“I was living alone for most of the pandemic,” Nestor says. “For those of us who are on our own, there’s this sort of sense, especially during the pandemic, times of heavy quarantine, that there’s a group of people out there that are semi-keeping tabs on you.”
Amber Flame, who is the program director at Hedgebrook and a participant in Flying Flounders, also valued the accountability. “It’s important for me to know I have access to accountability for my own creativity and joy,” she says. “Watching these mutual circles of support deepening relationships … it’s a model for encouraging a cohort’s consistency and prioritizing community.”
“At the beginning of the pandemic, I felt so steamrolled by a lot of jobs and responsibilities that went away or I had to reorganize,” says Kovac. “I needed a space that held me and all I needed to do was to show up. It was huge to have that — to be held in a creative way with other writers who valued writing and me. It put structure in a day that didn’t have it, and I didn’t need to put it there. Then I was in a place where I could give back and hold space.”
Something Kovac says comes up a lot is a sense of helplessness, and the group supports each other by reinforcing to themselves and each other that their stories matter. “That aligns with our inner compass in how we continue to write,” she says.
Many of the participants published work or landed book contracts during this time and credit the group with providing the space and motivation to continue to write. Toni Mirosevich sold her forthcoming short story collection Spell Heaven to Counterpoint Press; Theo Nestor and Janine Kovac each published an essay in Under the Sun magazine; Wendy Call contributed a short piece about the group to Rainier Writing Workshop’s Soundings.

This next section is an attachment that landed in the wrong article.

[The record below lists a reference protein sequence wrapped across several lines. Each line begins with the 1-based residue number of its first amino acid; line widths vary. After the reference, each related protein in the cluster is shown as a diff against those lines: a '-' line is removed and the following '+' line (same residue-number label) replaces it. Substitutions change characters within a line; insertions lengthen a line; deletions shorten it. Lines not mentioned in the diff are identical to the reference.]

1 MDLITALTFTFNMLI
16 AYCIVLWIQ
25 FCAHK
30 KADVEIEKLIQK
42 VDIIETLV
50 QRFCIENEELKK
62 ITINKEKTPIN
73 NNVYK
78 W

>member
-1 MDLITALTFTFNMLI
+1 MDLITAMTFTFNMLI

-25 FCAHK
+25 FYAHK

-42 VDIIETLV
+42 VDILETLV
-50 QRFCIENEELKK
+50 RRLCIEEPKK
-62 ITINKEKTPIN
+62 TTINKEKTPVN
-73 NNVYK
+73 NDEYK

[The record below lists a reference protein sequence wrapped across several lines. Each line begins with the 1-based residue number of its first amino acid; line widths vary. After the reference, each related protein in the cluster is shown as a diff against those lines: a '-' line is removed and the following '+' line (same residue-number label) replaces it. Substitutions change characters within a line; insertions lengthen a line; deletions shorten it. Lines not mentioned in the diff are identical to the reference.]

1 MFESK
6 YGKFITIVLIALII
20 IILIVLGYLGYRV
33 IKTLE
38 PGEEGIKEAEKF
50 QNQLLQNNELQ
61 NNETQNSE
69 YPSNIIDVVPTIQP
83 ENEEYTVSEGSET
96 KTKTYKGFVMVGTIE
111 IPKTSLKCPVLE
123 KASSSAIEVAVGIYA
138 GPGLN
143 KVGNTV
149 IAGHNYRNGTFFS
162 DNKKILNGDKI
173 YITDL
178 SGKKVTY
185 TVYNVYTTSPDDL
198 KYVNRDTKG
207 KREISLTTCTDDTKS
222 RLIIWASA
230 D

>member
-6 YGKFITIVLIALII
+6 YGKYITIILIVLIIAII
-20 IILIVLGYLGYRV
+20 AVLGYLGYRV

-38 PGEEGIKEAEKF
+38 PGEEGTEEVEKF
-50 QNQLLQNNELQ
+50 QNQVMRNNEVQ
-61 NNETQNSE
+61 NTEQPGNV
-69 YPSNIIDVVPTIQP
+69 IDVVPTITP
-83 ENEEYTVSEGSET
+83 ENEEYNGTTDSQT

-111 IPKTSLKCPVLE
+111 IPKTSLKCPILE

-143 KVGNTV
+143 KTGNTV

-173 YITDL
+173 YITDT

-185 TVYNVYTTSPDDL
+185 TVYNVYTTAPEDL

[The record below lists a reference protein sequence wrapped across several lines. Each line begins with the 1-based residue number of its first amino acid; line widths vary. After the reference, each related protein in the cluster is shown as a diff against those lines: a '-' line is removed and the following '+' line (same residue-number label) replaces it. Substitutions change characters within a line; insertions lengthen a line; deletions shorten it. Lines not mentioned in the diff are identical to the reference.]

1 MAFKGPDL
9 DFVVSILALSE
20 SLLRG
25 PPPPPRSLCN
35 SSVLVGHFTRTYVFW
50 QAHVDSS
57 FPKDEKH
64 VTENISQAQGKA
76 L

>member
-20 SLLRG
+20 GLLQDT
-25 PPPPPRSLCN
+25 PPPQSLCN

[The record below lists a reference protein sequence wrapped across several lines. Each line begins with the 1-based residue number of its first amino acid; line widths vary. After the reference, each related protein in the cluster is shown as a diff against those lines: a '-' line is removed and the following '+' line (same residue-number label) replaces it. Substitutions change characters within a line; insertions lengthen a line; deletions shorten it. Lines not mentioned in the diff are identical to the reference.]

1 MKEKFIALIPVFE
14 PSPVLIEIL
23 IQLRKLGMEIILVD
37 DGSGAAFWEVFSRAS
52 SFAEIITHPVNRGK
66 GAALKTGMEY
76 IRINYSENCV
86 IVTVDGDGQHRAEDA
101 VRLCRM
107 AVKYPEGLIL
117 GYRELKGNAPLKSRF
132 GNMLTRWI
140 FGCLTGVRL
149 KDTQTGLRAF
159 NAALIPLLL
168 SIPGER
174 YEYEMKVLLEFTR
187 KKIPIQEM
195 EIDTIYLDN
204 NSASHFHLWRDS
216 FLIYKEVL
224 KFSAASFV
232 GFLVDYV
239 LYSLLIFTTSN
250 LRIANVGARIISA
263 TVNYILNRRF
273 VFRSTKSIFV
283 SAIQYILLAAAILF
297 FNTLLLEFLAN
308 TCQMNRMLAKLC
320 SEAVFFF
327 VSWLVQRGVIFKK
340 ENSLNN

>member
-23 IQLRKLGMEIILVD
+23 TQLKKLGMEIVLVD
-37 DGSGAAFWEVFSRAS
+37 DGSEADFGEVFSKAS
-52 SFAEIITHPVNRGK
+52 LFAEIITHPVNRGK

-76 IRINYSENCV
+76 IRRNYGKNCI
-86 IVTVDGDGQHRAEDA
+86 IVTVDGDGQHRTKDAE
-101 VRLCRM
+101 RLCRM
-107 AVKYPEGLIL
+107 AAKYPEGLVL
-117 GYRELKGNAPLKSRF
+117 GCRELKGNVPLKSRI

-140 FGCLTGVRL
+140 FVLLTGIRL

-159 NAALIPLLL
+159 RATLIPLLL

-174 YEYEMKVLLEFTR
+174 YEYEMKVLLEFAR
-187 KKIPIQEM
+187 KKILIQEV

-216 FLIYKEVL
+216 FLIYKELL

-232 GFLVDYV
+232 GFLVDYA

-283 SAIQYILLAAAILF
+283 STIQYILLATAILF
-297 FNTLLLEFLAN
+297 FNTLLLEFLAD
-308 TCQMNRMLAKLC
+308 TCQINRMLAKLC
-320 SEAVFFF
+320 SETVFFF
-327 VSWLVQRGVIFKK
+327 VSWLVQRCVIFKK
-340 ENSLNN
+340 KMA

Moving forward, the group continues to meet virtually, while some local members have also met up in person. “Now, with more things competing for space and time, it’ll have to change,” Kovac says. “I don’t know what it will look like, but there is interest in sustaining it because it’s meant so much to so many of us.” She likens the changes in the group to redwood trees: “A redwood grows, and when it dies, there are circles of daughter trees. I can envision how that will happen with this space and other spaces sprouting up.” Kovac also says that the egalitarian approach and the agency inherent in checking in from one’s own space has made her think about how that strengthened the ways in which they wrote. “That’s something I will carry into in-person spaces going forward,” she says. “What is left behind when we enter a common space, and what do we need to bring into a common space?”
It’s a question many people are asking, in a lot of contexts, as lockdowns ease. But one thing is certain: the creative community fostered by the Flying Flounders will leave a lasting impact on the writers who created it.
“It really became, I think for a lot of us, a touchstone of something that was going to be consistent, even as nothing else in our lives was consistent,” Call says. Echoing the sentiment, Wheeler says, “It was such a good feeling to share what was going on where we are and how we were doing, then dive into our writing, staying tethered to each other through a very uncertain time.”
While the group was selective — Hedgebrook alumni are usually quite dedicated to their writing and are able to make time during their days for it, however consistently — perhaps there is something profound to learn from the Flying Flounders: that especially during times of massive upheaval, grief, and fear, creative community can be cultivated and change the lives involved in it forever.
Sarah Neilson is a freelance writer. They can be found on Twitter @sarahmariewrote.
📸 Featured Image: A virtual happy hour for the Flying Founders, a group of Hedgebrook alumni who formed to support fellow writers during the COVID-19 pandemic lockdowns. Photo courtesy of Wendy Call.
Before you move on to the next story …
The South Seattle Emerald is brought to you by Rainmakers. Rainmakers give recurring gifts at any amount. With around 1,000 Rainmakers, the Emerald is truly community-driven local media. Help us keep BIPOC-led media free and accessible.
If just half of our readers signed up to give $6 a month, we wouldn’t have to fundraise for the rest of the year. Small amounts make a difference.
We cannot do this work without you. Become a Rainmaker today!